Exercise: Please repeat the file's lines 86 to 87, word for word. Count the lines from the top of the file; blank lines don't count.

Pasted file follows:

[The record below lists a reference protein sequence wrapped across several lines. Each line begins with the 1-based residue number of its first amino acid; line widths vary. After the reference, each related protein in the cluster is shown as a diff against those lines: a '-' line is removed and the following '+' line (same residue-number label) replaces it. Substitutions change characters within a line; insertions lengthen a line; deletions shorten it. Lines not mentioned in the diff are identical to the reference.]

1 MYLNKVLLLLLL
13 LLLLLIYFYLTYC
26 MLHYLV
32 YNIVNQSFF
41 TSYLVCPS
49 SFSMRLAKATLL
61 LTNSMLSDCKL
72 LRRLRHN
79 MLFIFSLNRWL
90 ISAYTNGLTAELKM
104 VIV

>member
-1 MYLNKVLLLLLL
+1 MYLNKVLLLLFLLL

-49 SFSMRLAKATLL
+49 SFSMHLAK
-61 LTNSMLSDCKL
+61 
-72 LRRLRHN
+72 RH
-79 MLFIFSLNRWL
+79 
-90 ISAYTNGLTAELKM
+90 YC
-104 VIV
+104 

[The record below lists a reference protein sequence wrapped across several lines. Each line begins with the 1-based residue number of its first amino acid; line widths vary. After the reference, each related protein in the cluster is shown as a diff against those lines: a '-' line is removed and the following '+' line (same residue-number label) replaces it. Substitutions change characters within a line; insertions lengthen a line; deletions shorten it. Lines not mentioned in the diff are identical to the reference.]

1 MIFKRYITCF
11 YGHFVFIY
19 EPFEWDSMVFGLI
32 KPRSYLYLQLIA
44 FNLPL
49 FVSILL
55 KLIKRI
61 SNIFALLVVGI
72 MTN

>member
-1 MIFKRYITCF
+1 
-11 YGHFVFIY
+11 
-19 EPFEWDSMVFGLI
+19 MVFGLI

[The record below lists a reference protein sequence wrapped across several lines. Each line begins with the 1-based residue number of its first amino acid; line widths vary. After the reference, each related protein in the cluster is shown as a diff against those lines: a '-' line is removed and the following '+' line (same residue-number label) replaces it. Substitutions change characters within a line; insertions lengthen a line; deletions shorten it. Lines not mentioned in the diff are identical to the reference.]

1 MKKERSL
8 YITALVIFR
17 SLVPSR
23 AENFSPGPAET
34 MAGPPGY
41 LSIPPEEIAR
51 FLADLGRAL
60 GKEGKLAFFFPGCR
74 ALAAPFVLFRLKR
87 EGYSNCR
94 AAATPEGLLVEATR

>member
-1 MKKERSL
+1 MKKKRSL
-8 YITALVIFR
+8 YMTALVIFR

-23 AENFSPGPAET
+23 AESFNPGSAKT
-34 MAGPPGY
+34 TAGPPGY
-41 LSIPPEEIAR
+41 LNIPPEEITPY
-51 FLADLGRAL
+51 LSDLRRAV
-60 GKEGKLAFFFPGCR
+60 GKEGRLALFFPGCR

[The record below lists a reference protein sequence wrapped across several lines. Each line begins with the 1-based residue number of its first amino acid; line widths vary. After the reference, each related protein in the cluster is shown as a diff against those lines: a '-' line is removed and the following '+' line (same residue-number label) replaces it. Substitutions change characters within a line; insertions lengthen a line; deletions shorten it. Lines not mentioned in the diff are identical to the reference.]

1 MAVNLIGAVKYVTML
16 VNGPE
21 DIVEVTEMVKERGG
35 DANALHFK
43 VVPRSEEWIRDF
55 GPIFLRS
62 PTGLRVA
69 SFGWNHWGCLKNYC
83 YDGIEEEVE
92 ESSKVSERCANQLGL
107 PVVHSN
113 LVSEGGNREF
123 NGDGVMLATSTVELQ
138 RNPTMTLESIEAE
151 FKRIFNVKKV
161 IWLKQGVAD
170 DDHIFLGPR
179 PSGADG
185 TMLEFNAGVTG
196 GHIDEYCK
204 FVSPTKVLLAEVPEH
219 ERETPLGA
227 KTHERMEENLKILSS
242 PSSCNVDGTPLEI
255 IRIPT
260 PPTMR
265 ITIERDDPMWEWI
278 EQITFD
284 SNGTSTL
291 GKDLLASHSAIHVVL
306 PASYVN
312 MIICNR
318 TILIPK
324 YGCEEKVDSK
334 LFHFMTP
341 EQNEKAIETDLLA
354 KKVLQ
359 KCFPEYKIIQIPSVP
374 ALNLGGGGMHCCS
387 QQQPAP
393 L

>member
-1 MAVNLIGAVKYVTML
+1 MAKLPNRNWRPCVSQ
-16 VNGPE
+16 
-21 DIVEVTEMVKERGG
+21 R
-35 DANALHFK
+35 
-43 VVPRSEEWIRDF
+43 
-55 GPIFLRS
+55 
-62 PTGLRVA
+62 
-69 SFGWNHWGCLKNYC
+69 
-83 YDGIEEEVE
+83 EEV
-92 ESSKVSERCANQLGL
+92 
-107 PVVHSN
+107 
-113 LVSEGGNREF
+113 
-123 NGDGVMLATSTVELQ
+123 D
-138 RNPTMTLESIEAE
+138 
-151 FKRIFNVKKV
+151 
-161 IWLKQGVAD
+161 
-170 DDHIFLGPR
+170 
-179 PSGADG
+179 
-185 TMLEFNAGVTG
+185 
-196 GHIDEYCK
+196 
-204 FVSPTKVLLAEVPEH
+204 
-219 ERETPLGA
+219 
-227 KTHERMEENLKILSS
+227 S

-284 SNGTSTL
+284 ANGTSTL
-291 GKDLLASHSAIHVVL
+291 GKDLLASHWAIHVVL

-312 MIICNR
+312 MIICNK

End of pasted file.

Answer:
138 RNPTMTLESIEAE
151 FKRIFNVKKV